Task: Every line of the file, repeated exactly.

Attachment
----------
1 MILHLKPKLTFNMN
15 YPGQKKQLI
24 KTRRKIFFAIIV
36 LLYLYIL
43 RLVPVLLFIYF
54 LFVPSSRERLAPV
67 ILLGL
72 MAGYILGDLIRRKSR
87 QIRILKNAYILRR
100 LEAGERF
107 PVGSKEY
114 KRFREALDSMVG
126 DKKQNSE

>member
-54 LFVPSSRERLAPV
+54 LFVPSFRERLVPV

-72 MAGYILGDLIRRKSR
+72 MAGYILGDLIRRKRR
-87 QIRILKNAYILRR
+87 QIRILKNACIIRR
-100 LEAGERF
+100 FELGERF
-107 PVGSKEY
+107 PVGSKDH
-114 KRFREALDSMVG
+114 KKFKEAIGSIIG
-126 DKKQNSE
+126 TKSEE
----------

1 MILHLKPKLTFNMN
15 YPGQKKQLI
24 KTRRKIFFAIIV
36 LLYLYIL
43 RLVPVLLFIYF
54 LFVPSSRERLAPV
67 ILLGL
72 MAGYILGDLIRRKSR
87 QIRILKNAYILRR
100 LEAGERF
107 PVGSKEY
114 KRFREALDSMVG
126 DKKQNSE

>member
-54 LFVPSSRERLAPV
+54 LFVPSFRERLVPV

-72 MAGYILGDLIRRKSR
+72 MAGYILGDLIRRKRR
-87 QIRILKNAYILRR
+87 QIRILKNACIIRR
-100 LEAGERF
+100 FELGERF
-107 PVGSKEY
+107 PVGSKDH
-114 KRFREALDSMVG
+114 KKFKEAIGSIIG
-126 DKKQNSE
+126 TKSEE